If you render aid to someone in need, but your actions end up causing injury to the person or property, are you at risk of being sued or even facing criminal charges? This is a relevant issue in the field of personal injury law. A recent case involving a woman who smashed through a windshield with a tire iron to save a baby left in a hot car shows the Texas "Good Samaritan" Law in action.
On Sunday, the last official day of summer, a woman in an H-E-B supermarket parking lot noticed a baby who had been left in a parked car. She decided to take action, in spite of warnings from security and others at the scene. Using a tire iron, she broke the vehicle's windshield and crawled into the car to unlock the door and free the baby.
Witnesses at the scene said that H-E-B personnel tried to reach the baby's parents through the loudspeaker system, but no one responded. The parents did not arrive at the scene until sometime later.
According to H-E-B surveillance footage, the one-year-old boy had been left in the vehicle for nearly 40 minutes. Considering that the temperatures inside a closed vehicle can quickly rise to dangerous levels even in on a relatively mild summer day, this woman's actions could have saved the baby's life. After he was freed from the vehicle, the baby was taken by Emergency Medical Services (EMS) to Methodist Children's Hospital, where he was treated for dehydration.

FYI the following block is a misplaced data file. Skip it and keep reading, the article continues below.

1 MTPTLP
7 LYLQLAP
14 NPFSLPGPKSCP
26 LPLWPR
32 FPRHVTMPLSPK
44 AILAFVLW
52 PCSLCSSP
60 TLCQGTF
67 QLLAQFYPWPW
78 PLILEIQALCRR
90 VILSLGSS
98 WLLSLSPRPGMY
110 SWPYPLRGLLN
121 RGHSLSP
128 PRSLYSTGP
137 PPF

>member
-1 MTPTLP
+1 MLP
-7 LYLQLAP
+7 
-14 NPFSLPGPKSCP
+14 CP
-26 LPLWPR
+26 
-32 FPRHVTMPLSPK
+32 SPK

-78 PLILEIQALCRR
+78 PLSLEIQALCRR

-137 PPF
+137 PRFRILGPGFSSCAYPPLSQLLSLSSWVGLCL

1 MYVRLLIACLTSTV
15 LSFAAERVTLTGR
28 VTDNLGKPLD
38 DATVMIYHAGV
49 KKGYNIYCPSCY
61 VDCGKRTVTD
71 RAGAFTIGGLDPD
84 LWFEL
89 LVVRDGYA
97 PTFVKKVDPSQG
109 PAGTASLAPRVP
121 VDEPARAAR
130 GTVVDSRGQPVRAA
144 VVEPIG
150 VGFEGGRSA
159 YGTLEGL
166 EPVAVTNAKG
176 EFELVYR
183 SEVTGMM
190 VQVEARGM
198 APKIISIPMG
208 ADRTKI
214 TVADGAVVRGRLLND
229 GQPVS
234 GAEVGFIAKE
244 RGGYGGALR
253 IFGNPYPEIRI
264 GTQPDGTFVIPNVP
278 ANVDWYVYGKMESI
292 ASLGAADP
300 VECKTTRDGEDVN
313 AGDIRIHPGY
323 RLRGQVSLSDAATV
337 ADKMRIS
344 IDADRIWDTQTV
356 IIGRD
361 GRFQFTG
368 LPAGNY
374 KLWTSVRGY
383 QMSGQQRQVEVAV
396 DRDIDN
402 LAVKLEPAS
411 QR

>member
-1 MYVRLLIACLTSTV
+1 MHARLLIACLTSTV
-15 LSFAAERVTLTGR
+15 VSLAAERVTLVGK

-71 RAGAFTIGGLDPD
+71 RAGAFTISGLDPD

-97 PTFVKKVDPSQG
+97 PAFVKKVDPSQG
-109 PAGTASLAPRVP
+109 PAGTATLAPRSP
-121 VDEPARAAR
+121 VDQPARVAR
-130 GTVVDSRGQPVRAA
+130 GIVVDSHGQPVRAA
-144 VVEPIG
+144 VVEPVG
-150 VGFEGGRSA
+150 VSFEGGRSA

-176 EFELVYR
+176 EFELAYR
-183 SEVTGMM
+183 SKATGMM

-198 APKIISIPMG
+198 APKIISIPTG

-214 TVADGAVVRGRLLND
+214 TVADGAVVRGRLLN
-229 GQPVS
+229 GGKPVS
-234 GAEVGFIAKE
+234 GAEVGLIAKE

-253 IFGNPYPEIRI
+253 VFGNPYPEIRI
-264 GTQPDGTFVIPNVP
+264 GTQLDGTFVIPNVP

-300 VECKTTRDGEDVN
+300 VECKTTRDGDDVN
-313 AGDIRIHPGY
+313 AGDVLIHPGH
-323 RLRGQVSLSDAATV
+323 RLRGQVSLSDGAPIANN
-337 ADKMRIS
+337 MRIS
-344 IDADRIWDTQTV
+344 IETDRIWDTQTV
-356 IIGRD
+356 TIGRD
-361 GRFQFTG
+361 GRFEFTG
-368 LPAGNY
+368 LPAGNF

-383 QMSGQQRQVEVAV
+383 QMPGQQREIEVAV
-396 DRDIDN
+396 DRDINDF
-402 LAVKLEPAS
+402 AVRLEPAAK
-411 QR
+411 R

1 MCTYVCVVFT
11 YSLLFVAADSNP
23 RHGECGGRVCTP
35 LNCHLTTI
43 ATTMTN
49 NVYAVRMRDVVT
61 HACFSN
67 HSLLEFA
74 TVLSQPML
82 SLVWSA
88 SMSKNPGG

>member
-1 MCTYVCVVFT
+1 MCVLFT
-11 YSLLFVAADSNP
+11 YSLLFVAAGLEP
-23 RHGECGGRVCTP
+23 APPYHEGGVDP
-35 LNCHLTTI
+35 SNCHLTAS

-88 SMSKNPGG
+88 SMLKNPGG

The father said he forgot that the baby was in the car, according to police. He is facing third-degree felony charges for child endangerment. Meanwhile, the baby will be placed in the custody of Child Protective Services.
What is the Texas Good Samaritan Law?
In the same or similar situation, some people may not have taken action as the woman did to break the windshield and free the baby from the hot car. For fear of arrest or even being sued by the baby's parents, another person may not have done anything until the authorities arrived at the scene, but this woman is most likely protected by the Texas Good Samaritan Law, which is a part of the Texas Charitable Immunity Act.
The Texas Good Samaritan Law limits the civil liability of people who, in good faith, administer emergency care to others in need. An example may be a person who stops to give first aid to a person who has been injured in a car accident, or in the case above, a person who saves a baby from a hot car. If this person is acting in good faith and causes property damage, injury or other harm, he or she may be protected from being sued by the injured party.
There are exceptions to the Good Samaritan Law. If a person is willfully or wantonly negligent in administering emergency care, offers such care in expectation for remuneration (compensation), or was the cause of the victim's situation in the first place, he or she may not be protected.
Questions About Liability? Contact The Daspit Law Firm
The Houston personal injury attorneys at The Daspit Law Firm are familiar with this the Good Samaritan law and how it applies to the cases we handle. If you were injured and would like to discuss whether the Good Samaritan law may apply to someone who actually caused more harm at the scene, we can talk to you about what occurred to determine how to best seek justice. Our firm handles personal injury cases involving 18-wheeler accidents, industrial accidents, defective products, slip and fall accidents and much more.
Call (888) 273-1045 today to see how we can help you.